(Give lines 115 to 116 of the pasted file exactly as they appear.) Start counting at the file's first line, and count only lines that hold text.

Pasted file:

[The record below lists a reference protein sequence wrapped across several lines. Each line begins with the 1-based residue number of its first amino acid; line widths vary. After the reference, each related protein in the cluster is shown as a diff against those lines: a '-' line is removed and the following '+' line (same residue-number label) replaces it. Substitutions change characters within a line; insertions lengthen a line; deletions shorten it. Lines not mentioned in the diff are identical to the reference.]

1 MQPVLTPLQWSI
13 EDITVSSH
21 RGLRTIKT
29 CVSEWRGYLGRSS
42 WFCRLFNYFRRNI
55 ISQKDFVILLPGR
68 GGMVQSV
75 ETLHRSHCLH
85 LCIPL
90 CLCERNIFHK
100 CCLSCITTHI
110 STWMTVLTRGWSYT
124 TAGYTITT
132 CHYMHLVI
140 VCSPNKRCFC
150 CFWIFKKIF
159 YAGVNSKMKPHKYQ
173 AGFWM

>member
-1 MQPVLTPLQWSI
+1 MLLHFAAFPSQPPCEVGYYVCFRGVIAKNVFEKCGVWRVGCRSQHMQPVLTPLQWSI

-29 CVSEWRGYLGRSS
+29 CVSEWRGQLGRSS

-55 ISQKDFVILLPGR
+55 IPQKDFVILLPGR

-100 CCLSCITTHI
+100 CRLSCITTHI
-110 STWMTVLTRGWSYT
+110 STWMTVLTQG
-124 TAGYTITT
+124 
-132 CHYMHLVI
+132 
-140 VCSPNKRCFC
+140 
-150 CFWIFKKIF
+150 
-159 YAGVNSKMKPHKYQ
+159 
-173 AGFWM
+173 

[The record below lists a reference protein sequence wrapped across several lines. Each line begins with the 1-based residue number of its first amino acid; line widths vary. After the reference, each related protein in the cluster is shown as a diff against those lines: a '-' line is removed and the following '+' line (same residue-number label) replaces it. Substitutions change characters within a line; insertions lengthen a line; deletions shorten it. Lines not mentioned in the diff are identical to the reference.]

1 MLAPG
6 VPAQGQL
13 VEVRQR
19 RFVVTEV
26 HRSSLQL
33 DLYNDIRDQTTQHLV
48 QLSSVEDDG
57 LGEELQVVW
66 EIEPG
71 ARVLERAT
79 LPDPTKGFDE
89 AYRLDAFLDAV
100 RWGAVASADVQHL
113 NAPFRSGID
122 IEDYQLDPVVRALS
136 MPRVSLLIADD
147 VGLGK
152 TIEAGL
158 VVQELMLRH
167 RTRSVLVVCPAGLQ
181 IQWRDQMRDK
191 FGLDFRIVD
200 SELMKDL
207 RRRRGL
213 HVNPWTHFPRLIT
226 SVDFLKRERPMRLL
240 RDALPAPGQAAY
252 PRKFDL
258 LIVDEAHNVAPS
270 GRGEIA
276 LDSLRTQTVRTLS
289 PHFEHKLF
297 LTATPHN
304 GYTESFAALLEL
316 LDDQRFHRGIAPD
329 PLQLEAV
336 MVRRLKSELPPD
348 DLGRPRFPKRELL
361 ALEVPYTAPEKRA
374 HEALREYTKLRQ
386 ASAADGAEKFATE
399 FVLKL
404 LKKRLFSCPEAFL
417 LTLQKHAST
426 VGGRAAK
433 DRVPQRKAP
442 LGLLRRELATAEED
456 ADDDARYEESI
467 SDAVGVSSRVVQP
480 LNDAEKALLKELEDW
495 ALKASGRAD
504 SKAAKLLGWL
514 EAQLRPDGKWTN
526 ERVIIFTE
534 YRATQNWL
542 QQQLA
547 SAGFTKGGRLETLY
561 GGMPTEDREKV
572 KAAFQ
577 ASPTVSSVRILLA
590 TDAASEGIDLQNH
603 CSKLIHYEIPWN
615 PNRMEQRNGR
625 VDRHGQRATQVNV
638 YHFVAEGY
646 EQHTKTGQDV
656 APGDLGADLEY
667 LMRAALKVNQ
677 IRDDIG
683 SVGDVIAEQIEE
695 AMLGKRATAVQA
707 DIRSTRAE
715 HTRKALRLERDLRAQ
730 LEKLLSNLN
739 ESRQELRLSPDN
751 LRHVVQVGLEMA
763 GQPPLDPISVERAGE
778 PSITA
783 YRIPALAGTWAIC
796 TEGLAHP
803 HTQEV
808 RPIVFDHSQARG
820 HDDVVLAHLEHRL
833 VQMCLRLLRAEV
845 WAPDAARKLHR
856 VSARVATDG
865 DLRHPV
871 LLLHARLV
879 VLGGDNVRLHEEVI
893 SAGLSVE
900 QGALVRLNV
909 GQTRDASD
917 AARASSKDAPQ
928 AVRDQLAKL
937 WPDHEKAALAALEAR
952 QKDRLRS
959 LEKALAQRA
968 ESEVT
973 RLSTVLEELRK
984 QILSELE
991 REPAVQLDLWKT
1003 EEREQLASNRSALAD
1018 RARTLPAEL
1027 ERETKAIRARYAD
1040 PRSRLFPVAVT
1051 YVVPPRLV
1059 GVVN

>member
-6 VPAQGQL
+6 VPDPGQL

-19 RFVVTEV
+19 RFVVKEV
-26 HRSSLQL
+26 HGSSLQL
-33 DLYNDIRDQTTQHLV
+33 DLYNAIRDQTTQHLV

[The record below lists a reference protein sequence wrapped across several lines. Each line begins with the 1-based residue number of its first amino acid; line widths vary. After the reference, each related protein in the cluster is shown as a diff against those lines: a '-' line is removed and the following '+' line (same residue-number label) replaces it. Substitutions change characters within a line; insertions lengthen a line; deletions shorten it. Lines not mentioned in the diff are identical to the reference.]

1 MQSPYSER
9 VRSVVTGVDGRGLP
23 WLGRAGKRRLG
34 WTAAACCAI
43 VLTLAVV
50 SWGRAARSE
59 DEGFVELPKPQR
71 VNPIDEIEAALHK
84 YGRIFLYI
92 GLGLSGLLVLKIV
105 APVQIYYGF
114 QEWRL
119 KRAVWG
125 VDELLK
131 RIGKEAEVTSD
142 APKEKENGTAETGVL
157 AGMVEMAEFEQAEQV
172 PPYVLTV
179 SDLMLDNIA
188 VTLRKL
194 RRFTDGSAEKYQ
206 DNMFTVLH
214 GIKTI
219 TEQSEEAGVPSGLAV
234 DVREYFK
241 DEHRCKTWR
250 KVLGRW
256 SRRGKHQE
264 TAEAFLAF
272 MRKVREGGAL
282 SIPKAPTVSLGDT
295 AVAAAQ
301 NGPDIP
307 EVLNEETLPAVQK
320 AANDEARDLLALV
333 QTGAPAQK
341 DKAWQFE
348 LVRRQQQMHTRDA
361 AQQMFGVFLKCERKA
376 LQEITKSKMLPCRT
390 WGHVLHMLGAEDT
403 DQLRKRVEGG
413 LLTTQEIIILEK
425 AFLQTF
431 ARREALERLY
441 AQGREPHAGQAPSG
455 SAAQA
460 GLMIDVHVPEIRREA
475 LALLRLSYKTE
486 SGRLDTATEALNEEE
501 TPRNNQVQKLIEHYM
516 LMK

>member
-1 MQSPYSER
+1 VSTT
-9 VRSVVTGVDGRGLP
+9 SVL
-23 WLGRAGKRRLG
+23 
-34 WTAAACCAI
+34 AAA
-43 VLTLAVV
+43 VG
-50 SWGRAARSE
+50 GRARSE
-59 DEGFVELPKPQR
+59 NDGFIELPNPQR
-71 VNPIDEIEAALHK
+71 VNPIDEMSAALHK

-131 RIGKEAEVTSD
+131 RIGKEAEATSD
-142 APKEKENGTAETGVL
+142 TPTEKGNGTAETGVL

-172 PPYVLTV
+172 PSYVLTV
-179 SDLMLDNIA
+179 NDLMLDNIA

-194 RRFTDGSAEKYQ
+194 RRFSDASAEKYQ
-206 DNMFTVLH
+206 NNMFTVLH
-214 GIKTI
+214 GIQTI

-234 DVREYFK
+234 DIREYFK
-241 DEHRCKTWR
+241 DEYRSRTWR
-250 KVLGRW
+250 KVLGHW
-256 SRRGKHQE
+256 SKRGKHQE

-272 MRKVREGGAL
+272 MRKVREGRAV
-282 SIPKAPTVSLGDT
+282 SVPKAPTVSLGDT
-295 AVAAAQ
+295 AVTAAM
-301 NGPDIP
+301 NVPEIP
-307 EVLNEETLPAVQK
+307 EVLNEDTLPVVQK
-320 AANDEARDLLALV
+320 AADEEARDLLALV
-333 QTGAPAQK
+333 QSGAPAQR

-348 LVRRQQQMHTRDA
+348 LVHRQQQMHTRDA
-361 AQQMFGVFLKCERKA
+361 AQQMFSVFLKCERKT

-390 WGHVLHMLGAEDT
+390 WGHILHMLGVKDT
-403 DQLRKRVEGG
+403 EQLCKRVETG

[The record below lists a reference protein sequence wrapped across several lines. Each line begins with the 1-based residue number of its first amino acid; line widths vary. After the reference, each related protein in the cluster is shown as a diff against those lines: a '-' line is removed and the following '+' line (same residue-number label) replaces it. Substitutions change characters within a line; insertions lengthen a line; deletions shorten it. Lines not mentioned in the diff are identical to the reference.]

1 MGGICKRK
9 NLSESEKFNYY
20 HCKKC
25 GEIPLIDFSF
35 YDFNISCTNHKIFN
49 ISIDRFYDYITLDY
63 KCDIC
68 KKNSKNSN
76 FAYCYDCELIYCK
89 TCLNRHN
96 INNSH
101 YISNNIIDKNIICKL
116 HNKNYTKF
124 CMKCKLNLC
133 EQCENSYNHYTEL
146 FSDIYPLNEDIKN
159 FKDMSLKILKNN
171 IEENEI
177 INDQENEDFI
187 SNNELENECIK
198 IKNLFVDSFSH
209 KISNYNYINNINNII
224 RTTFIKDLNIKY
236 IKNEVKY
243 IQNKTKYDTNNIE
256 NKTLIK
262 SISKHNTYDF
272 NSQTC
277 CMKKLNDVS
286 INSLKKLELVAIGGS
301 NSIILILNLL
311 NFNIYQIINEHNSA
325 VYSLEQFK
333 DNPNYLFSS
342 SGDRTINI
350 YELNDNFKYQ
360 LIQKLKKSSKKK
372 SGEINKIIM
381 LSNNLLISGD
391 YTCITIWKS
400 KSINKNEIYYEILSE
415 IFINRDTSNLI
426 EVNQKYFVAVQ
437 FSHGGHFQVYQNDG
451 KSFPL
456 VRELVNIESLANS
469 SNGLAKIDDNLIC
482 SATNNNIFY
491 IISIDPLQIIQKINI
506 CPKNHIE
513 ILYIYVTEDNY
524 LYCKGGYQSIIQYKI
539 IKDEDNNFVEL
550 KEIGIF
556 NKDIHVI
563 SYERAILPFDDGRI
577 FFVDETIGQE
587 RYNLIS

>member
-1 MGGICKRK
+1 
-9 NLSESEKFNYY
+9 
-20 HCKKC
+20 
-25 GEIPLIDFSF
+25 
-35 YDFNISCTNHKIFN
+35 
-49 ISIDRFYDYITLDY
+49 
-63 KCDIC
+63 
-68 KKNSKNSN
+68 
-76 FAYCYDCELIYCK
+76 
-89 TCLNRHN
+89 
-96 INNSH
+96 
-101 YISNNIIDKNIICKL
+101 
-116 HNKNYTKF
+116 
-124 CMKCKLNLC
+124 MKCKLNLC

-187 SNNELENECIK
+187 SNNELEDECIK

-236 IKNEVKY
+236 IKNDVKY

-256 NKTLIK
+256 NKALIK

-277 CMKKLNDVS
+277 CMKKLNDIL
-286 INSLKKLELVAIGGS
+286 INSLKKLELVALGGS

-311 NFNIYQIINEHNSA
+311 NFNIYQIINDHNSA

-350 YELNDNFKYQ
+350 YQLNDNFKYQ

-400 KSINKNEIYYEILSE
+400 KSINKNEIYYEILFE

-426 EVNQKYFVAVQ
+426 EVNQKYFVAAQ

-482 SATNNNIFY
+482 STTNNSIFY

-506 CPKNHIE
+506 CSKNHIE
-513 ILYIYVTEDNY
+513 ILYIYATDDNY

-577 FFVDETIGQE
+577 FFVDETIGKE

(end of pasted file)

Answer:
707 DIRSTRAE
715 HTRKALRLERDLRAQ